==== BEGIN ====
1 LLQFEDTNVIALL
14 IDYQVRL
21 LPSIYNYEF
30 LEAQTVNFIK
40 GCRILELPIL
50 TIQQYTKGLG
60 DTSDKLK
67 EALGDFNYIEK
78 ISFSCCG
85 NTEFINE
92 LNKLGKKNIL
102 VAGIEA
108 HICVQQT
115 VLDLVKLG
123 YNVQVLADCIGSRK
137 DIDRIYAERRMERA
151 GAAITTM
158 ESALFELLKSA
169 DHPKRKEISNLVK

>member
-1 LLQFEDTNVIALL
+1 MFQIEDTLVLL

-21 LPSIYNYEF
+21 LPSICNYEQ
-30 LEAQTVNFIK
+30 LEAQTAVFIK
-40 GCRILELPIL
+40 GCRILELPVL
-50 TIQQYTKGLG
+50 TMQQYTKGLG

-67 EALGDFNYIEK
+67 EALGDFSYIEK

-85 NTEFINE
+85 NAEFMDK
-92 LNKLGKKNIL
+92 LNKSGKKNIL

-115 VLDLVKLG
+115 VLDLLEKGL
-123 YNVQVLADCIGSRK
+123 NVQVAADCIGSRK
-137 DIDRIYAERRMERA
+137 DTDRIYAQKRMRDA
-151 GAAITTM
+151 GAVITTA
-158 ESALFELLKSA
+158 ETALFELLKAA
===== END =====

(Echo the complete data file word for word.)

1 LLQFEDTNVIALL
14 IDYQVRL
21 LPSIYNYEF
30 LEAQTVNFIK
40 GCRILELPIL
50 TIQQYTKGLG
60 DTSDKLK
67 EALGDFNYIEK
78 ISFSCCG
85 NTEFINE
92 LNKLGKKNIL
102 VAGIEA
108 HICVQQT
115 VLDLVKLG
123 YNVQVLADCIGSRK
137 DIDRIYAERRMERA
151 GAAITTM
158 ESALFELLKSA
169 DHPKRKEISNLVK

>member
-1 LLQFEDTNVIALL
+1 MFQIEDTLVLL

-21 LPSIYNYEF
+21 LPSICNYEQ
-30 LEAQTVNFIK
+30 LEAQTAVFIK
-40 GCRILELPIL
+40 GCRILELPVL
-50 TIQQYTKGLG
+50 TMQQYTKGLG

-67 EALGDFNYIEK
+67 EALGDFSYIEK

-85 NTEFINE
+85 NAEFMDK
-92 LNKLGKKNIL
+92 LNKSGKKNIL

-115 VLDLVKLG
+115 VLDLLEKGL
-123 YNVQVLADCIGSRK
+123 NVQVAADCIGSRK
-137 DIDRIYAERRMERA
+137 DTDRIYAQKRMRDA
-151 GAAITTM
+151 GAVITTA
-158 ESALFELLKSA
+158 ETALFELLKAA